3. Underline or circle unfamiliar words, LOOK THEM UP, and write the definitions in the margins.  Sometimes you can figure out the meaning of an unfamiliar word from the context of what you’re reading, but if that word shows up several times, you should look it up anyway just to be sure you’re interpreting it correctly.
  4. Reword sentences containing difficult syntax.  Unfamiliar sentence structure confuses readers more often than almost anything else.  Combined with unfamiliar words, it can make an assigned reading seem as if it’s written in a foreign language.  Well, guess what?  To many students, this kind of formal English is a foreign language.  How do you cope with it?  Go back to grammar basics:  Find the subject and the verb.  Be aware that the subject may not be at the beginning of the sentence, and it may not be followed immediately by its verb.   Pretend you’re listening to Yoda.  Difficult, it is.  Do it, you can.  Try to summarize the idea contained in the sentence to see if you understand it.  Pretend you have to explain it to someone else.

Can you add to this list?  What methods do you use to get through a difficult read?

 

Rules of Engagement, Part 2 will appear next Wednesday.  Stay tuned, and good luck!

GUMP/College Writing: A Few Words About the Five-Paragraph Essay

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I routinely begin my English 101 classes by asking how many students have been practicing their Five Paragraph Essay skills for the past several years in preparation for this day. On average, twenty-three out of twenty-five hands reach confidently into the air.

“How many of you like to write?” I ask.

Most of the hands go down. On a good day, I’ll get three or four hands in response to that one.

“Of those of you who don’t like to write, why don’t you like it?”

The responses are predictable and almost all run along the same basic theme: It’s boring.

I say, “OK—how many of you have never heard of the Five Paragraph Essay?” With trepidation, one or two students hesitantly raise their hands. Their eyes tell me they’re certain I’m going to say they don’t belong here, and to please move to a remedial class.

I don’t.

“Good,” I say to the minority. “You’re the lucky ones.”

Some form of bedlam generally ensues. Most college freshmen in the United States were first introduced to the five-paragraph essay in the fifth or sixth grade and have been practicing it with varying degrees of diligence and dedication ever since, having been warned over and over again that they will need this skill in college.

This is a lie.

In fact, the five-paragraph structure is simply inappropriate for most college writing assignments, and I’ve spent the past twenty years un-teaching it.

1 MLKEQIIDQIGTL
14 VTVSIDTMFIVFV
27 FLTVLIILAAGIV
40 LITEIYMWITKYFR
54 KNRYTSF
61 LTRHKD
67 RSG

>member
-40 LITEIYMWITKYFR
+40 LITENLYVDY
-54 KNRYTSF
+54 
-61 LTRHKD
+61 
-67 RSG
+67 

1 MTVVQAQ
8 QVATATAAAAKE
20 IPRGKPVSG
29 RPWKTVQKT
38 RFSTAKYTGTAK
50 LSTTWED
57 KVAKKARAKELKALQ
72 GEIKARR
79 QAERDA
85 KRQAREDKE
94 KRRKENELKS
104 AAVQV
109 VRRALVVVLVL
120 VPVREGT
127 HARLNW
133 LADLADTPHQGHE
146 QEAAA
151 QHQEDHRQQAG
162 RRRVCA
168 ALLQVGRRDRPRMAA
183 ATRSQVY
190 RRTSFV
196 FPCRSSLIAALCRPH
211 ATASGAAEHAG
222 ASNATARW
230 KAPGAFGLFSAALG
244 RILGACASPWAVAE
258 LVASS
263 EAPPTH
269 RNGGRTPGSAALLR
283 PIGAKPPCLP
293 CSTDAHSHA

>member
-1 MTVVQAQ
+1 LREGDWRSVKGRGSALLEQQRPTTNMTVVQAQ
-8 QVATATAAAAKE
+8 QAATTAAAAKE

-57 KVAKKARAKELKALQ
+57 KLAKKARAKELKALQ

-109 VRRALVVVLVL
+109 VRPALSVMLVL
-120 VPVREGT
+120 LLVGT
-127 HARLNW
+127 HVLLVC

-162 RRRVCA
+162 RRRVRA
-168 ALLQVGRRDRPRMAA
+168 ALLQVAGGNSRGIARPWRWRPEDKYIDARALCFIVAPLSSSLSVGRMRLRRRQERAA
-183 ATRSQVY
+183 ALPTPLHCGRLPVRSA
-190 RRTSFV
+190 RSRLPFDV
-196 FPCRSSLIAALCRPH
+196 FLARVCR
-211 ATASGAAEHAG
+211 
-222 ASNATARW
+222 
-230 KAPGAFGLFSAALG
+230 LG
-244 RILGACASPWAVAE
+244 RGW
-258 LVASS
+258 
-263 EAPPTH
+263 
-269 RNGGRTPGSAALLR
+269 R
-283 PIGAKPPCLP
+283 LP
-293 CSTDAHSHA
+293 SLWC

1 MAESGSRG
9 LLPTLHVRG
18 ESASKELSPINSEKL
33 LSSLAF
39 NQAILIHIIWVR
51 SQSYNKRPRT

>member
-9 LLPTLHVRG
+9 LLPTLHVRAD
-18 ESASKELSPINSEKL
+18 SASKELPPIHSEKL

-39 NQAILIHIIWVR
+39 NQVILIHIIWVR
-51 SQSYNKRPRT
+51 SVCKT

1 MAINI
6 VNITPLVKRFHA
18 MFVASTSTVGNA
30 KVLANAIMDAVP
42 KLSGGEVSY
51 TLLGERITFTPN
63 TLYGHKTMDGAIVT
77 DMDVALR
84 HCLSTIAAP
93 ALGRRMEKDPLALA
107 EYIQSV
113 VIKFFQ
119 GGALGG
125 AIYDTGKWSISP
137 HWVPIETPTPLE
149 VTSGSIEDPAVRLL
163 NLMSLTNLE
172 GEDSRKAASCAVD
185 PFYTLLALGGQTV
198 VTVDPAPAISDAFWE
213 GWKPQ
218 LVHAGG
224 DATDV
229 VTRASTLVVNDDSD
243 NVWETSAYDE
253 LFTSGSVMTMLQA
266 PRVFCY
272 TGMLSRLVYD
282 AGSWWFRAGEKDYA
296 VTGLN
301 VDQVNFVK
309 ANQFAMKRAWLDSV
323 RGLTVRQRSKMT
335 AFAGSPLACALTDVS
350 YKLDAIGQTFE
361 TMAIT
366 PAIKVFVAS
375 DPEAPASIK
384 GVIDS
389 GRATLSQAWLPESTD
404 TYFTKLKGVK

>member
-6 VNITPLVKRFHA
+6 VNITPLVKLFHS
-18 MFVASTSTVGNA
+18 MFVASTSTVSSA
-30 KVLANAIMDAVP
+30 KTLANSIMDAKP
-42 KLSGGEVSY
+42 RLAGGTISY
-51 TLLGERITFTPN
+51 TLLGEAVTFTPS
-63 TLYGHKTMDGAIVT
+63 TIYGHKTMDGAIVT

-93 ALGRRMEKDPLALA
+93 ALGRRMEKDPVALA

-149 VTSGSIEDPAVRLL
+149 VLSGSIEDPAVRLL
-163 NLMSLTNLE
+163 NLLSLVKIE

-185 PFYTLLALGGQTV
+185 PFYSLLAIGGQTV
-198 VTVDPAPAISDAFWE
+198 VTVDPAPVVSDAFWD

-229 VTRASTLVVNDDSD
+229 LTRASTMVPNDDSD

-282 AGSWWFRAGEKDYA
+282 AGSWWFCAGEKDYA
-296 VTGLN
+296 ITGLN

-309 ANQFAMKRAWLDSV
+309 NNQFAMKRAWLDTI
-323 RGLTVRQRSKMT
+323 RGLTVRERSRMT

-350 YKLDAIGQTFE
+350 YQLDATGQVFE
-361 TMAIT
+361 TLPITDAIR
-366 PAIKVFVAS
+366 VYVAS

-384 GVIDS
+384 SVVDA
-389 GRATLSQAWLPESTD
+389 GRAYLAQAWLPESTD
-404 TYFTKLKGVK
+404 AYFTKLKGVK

It’s endemic these days, but some of you may be wondering what it is. A five-paragraph essay is an essay that begins with an introduction containing a three-part thesis, followed by three body paragraphs that correspond to the three parts of the thesis, followed by a conclusion that reminds the reader of the thesis and the argument’s three main points.

Yes, it’s true that some instructors, even at the college level, require it. I tell my students that’s fine; if that’s what an assignment requires, then of course that’s what the students will produce. They already know how to do it. They can do it in their sleep. They’ve been doing it for years.

But what if they’ve been presented with an assignment that asks them to explain Newton’s Theory of Relativity and relate it to a personal experience? What if they’re presented with a writing prompt that asks for a ten- or fifteen-page response? How can they stretch five paragraphs out for ten pages?

They can’t. And if all they know how to write is a five-paragraph essay, they’re going to be in trouble.

Don’t get me wrong. The Five-Paragraph Essay has its place. It’s useful in teaching elementary arrangement, and it’s useful in teaching students to have, and stay focused on, a central idea or thesis. It helps students understand the basics of topic sentences and paragraph development, and it’s often useful in in-class essay exams where time constraints are a major factor.

But it limits creativity, it limits the writer’s ability to address the complexity of the issue being addressed, and it undermines a writer’s ability to revise at the global level. Worse, it encourages knee-jerk responses to complex issues, it requires that those complex issues be divided into three superficial and largely unrelated categories of “analysis,” and it simply does not have the flexibility or the range to adapt to the intellectual demands of most college-level writing assignments.